Worldcoin launched to much fanfare on Monday—but Ethereum's Vitalik Buterin has identified four "major issues" with the project's design.

Founded by Sam Altman—the CEO of OpenAI—the company is offering a "digital passport" that allows owners to prove they're human, and not a bot. This is achieved through the use of Orbs, machines that scan a person's eyeball to create a World ID.

In a lengthy new blog post, Buterin argues that an effective, reliable proof-of-personhood system, like Worldcoin, "seems very valuable," but warns there are big risks in the race to develop one.

The Ethereum co-founder's first concern relates to privacy—and the act of scanning someone's iris. Buterin fears this could capture much more data than meets the eye, including a person's sex, ethnicity and even certain medical conditions.

Perhaps Buterin's most practical argument concerns accessibility—and how likely it's going to be that everyone who wants a World ID can get one.

The latest figures from Worldcoin suggest 1,500 Orbs will be available in 35 global cities as the year progresses—helping the total number of weekly registrations surge from 40,000 people a week to 200,000.

Overall, it estimates that two million have already signed up for a World ID.

Suggesting that sign-ups could plateau quickly, Buterin wrote: "While there are billions of smartphones, there are only a few hundred Orbs. Even with much higher-scale distributed manufacturing, it would be hard to get to a world where there's an Orb within five kilometers of everyone."

If Orbs do become prolific, he believes the headaches wouldn't stop here. He pointed out that there's nothing to stop a government from banning Orbs in their country—or using this technology to coerce citizens.

Buterin issues centralization, security concerns

Buterin's third concern centers on centralization—a pejorative for crypto projects the world over.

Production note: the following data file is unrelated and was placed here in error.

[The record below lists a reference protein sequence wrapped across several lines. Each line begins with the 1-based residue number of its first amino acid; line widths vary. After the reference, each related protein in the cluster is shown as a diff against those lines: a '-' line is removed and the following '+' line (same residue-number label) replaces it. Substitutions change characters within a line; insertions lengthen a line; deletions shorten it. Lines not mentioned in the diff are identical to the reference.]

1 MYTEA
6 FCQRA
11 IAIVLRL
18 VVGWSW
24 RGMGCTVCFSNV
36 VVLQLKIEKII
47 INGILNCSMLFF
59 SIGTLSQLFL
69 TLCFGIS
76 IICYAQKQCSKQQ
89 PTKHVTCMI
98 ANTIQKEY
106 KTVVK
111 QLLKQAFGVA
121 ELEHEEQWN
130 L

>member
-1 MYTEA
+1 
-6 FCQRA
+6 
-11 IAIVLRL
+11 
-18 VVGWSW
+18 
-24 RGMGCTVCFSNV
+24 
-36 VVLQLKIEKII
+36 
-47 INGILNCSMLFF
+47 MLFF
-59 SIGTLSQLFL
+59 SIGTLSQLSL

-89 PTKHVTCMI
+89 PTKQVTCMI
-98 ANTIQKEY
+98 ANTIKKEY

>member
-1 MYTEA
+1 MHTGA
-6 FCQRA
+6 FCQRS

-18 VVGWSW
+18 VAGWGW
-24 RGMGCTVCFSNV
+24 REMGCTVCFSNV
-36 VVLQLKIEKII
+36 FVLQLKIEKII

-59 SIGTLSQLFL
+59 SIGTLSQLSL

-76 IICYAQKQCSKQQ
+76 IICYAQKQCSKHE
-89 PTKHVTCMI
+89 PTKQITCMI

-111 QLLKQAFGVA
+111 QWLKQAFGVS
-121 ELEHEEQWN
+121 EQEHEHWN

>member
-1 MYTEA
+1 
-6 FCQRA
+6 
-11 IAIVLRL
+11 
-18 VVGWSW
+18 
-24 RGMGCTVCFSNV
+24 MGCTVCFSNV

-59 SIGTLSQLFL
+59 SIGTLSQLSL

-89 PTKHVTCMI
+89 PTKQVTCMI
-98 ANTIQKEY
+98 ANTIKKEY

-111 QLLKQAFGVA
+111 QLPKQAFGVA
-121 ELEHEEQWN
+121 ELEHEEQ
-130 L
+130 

In his blog, he points out that Orbs are hardware devices where backdoors could be installed into the system—allowing malicious manufacturers to create many bogus human identities.

"If even one Orb manufacturer is malicious or hacked, it can generate an unlimited number of fake iris scan hashes, and give them World IDs," Buterin warned.

While Worldcoin vows to perform regular audits on Orbs to ensure they are built correctly, Buterin is calling for the project to ensure that World IDs generated with different manufacturers are distinguishable from one another. He believes this could weed out malicious activity, adding: "If we see the North Korean government going around and forcing people to scan their eyeballs, those Orbs and any accounts produced by them could be immediately retroactively disabled."

Finally, he warned about security—but stressed this affects all proof-of-personhood systems and not just Worldcoin.

He believes an "unlimited amount of identities" could be generated if Orbs mistakenly approve the irises of AI-generated photographs or 3D prints of fake people. There's also a danger of someone selling on or renting their World ID to someone else—or losing it after a phone hacking.

Buterin argues that, while there could be some solutions to all of his concerns, Worldcoin may need to team up with other proof-of-personhood projects that score more highly on decentralization, accessibility, and protection against fake users.

He concluded by stressing he believes a world without proof-of-personhood also has dangers—and said building a robust system won't be easy nor quick.

"I definitely do not envy the people attempting the task, and it will likely take years to find a formula that works," he said.

Worldcoin did not immediately respond to Decrypt’s request for comment.

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